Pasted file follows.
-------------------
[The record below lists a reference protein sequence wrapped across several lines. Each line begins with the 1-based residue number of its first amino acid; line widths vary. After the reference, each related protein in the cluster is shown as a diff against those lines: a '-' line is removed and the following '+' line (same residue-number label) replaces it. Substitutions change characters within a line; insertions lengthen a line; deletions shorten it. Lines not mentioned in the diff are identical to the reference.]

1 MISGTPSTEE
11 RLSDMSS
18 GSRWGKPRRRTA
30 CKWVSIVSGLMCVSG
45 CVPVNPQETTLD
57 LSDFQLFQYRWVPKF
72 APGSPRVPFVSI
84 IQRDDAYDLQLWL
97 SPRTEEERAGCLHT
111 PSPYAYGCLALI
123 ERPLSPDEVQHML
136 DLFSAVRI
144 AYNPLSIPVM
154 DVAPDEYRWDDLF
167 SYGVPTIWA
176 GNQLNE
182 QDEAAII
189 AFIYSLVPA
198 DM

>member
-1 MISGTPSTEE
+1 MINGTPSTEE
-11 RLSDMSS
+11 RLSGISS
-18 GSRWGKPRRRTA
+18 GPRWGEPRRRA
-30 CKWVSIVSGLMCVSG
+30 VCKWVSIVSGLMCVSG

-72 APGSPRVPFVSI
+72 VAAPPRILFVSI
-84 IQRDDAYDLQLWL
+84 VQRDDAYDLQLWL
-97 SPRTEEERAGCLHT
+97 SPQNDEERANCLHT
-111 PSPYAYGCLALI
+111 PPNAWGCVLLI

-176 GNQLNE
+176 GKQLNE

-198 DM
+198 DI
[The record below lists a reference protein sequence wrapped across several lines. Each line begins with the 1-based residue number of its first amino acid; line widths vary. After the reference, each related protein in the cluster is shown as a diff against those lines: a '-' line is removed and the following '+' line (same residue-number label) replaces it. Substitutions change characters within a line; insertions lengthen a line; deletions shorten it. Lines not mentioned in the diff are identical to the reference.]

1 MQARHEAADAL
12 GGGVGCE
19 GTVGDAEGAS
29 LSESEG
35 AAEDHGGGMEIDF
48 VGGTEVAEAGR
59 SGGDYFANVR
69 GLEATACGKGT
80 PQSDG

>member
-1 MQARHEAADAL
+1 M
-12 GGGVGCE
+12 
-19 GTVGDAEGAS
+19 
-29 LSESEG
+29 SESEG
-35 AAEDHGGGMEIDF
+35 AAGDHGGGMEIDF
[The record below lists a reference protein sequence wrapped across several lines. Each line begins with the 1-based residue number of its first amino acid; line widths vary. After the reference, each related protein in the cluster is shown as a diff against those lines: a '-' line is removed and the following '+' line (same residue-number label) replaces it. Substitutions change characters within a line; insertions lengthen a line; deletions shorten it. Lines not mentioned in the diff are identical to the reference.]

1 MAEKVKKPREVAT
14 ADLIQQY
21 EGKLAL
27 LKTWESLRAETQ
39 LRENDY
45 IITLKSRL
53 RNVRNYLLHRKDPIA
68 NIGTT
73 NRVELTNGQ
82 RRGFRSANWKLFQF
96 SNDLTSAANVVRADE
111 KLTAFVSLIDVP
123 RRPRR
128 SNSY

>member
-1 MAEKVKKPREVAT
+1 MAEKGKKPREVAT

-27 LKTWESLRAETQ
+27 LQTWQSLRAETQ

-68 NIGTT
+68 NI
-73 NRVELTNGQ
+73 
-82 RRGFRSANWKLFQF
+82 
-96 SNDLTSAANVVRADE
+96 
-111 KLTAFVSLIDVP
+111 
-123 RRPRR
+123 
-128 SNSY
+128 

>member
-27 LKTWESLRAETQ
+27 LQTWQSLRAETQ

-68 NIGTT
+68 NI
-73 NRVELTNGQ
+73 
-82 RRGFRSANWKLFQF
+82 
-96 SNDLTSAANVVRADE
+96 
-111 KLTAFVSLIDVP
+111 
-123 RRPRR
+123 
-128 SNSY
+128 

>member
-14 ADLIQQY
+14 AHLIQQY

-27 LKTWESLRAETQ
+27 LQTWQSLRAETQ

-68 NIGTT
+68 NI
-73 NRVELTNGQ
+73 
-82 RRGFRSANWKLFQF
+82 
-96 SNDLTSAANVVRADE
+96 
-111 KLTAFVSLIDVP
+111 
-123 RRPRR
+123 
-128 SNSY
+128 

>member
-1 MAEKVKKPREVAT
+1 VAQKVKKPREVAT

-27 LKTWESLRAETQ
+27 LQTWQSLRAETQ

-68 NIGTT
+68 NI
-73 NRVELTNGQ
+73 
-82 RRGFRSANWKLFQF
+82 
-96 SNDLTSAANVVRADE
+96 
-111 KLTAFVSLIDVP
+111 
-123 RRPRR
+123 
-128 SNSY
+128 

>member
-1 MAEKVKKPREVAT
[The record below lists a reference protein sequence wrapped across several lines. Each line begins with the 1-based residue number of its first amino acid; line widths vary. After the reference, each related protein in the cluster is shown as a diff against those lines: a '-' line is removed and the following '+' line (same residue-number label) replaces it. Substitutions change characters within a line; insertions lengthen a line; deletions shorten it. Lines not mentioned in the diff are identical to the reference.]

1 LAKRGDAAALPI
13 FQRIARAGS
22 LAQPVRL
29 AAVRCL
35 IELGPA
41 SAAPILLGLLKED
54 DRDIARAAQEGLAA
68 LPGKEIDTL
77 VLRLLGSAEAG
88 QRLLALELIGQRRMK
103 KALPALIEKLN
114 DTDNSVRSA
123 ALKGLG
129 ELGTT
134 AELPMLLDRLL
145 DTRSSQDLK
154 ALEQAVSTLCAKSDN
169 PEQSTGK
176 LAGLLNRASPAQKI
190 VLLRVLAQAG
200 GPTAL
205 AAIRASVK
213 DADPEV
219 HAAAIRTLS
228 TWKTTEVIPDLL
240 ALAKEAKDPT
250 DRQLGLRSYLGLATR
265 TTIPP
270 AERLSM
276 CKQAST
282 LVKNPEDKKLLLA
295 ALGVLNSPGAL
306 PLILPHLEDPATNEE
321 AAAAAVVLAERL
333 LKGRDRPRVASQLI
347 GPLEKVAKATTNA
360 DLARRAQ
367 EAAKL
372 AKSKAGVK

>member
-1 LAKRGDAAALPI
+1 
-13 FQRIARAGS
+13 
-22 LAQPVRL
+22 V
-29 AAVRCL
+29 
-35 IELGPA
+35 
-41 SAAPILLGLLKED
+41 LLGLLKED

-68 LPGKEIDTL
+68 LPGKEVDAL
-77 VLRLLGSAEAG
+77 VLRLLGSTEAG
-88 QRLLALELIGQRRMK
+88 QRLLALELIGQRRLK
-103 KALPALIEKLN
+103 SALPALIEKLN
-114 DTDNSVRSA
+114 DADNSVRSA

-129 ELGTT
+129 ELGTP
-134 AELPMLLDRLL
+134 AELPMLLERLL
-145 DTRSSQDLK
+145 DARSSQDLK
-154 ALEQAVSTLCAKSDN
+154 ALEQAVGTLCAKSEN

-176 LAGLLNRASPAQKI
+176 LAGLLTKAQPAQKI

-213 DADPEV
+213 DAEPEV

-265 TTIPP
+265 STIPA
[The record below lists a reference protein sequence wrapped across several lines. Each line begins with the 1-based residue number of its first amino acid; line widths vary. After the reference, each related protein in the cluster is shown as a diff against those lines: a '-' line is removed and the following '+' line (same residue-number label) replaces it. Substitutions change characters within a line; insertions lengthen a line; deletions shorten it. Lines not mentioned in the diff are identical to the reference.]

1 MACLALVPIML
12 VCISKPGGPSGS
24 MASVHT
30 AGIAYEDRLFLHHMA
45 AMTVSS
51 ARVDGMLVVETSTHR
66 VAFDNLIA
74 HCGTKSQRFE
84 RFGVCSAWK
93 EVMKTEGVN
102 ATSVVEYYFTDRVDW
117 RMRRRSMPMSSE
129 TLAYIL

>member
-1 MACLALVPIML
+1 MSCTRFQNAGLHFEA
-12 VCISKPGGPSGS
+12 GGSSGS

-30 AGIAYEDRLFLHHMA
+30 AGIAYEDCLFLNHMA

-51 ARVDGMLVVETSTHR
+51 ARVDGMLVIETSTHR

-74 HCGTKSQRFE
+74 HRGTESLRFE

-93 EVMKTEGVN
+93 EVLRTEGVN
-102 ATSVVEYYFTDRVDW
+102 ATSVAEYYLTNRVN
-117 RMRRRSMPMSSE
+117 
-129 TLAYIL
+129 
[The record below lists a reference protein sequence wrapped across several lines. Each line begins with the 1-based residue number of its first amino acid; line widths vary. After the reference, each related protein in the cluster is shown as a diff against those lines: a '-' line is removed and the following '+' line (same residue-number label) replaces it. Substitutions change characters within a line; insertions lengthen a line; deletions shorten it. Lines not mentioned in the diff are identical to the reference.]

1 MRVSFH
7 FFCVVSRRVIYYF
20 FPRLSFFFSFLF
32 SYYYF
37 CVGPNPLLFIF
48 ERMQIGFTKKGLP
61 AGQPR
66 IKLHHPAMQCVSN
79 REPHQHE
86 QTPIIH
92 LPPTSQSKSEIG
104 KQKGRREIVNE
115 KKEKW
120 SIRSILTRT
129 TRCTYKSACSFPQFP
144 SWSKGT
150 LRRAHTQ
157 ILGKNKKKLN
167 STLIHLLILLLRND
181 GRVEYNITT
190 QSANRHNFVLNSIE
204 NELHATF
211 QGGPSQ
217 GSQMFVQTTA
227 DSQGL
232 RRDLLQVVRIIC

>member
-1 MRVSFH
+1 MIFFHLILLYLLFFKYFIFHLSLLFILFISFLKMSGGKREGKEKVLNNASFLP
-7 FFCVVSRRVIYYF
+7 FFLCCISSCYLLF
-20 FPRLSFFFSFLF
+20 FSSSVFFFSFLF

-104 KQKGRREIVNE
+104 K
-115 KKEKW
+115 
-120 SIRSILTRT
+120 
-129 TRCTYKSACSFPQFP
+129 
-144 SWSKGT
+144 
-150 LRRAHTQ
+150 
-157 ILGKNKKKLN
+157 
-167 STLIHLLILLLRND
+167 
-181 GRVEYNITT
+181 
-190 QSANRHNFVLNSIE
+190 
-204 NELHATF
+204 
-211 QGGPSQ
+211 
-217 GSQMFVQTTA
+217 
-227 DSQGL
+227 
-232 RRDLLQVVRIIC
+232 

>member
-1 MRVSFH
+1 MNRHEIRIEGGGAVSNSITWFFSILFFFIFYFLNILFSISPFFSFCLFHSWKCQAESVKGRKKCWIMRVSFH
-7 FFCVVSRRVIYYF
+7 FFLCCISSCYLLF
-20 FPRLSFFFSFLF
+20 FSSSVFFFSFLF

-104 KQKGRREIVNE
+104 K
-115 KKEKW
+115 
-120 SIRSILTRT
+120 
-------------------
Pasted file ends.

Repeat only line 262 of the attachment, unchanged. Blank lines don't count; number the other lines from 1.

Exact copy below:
-129 TLAYIL